‘Top priority’: PM tells civil servants to prepare ‘rapidly’ for no-deal Brexit

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Boris Johnson has piled pressure on the civil service to prepare “rapidly” for a no-deal Brexit, after Downing Street aides had their summer holiday cancelled.

The prime minister has instructed Whitehall’s workforce to make it their “top priority” to get Britain ready for leaving the EU without a withdrawal agreement on 31 October.

Staffers in Number 10 and special advisers to the cabinet were also told they had to work through August to prepare for the scenario.

An EU flag and a Union flag held by a demonstrator is seen with Elizabeth Tower (Big Ben) and the Houses of Parliament as marchers taking part in an anti-Brexit, pro-European Union (EU) march enter Parliament Square in central London on March 25, 2017, ahead of the British government's planned triggering of Article 50 next week. Britain will launch the process of leaving the European Union on March 29, setting a historic and uncharted course to become the first country to withdraw from the bloc
Image: Parliament remains in recess for just under a month

Parliament meanwhile remains in recess, with MPs due to return to Westminster on 3 September.

Britain is on track for a no-deal divorce from the EU, as Mr Johnson continues to hold the line that Brexit will happen “do or die” on Halloween.

In a letter to all civil servants sent on Friday afternoon, Mr Johnson praised the “highly regarded” civil service for its “great deal of hard work” already undertaken to prepare for no-deal.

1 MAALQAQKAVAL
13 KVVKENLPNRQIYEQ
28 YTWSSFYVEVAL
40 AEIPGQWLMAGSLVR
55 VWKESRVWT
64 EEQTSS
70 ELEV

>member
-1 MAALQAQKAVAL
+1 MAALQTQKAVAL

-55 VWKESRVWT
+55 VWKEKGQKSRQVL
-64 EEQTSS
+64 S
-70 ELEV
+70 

“Preparing urgently and rapidly for the possibility of an exit without a deal will be my top priority, and it will be the top priority for the civil service too,” he wrote.

More from Boris Johnson

“Between now and then we must engage and communicate clearly with the British people about what our plans for taking back control mean, what people and businesses need to do, and the support we will provide.”

Mr Johnson added he would “very much prefer to leave with a deal”, but admitted “I recognise this may not happen”.

A government source, speaking after Downing Street staff were told their leave had been cancelled, told Politico: “This is a serious time for the country.

“We are all incredibly privileged to have these jobs and we need to be getting on with it.”

A Tory insider also dismissed to Sky News claims the news increased the chances of Mr Johnson calling an early general election.

Despite the move, MPs are plotting to intervene and block no-deal by either calling a vote of no-confidence in the prime minister or trying to wrestle back control of the Commons to propose their own law.

In either scenario they would need to ask Brussels to delay Brexit, with any decision in the hands of the EU27 leaders.


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